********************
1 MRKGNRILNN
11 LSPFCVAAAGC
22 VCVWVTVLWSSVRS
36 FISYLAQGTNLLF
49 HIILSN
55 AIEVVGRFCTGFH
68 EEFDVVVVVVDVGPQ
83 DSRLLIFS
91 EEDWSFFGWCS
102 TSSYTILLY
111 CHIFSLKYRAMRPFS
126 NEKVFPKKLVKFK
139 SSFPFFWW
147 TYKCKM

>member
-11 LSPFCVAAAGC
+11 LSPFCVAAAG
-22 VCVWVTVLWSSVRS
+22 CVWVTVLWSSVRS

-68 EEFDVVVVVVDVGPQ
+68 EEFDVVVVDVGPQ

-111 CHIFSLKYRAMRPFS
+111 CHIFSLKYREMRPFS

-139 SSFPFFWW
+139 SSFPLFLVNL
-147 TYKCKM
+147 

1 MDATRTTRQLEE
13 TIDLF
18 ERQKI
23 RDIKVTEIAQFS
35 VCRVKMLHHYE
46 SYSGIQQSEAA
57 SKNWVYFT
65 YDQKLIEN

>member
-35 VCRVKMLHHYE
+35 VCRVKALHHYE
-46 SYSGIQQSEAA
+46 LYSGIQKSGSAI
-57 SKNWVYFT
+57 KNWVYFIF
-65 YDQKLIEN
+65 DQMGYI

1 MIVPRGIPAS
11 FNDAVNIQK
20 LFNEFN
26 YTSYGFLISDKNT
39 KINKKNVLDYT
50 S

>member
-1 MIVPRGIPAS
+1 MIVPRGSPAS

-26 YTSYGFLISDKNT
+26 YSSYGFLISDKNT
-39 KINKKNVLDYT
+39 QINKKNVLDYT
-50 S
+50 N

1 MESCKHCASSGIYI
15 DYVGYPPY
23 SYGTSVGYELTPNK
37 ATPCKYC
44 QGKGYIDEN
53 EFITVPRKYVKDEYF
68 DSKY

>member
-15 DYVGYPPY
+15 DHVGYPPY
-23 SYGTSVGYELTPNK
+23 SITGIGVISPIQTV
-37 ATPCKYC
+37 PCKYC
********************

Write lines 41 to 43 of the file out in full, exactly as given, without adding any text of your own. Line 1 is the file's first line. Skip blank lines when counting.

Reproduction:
-57 SKNWVYFT
+57 KNWVYFIF
-65 YDQKLIEN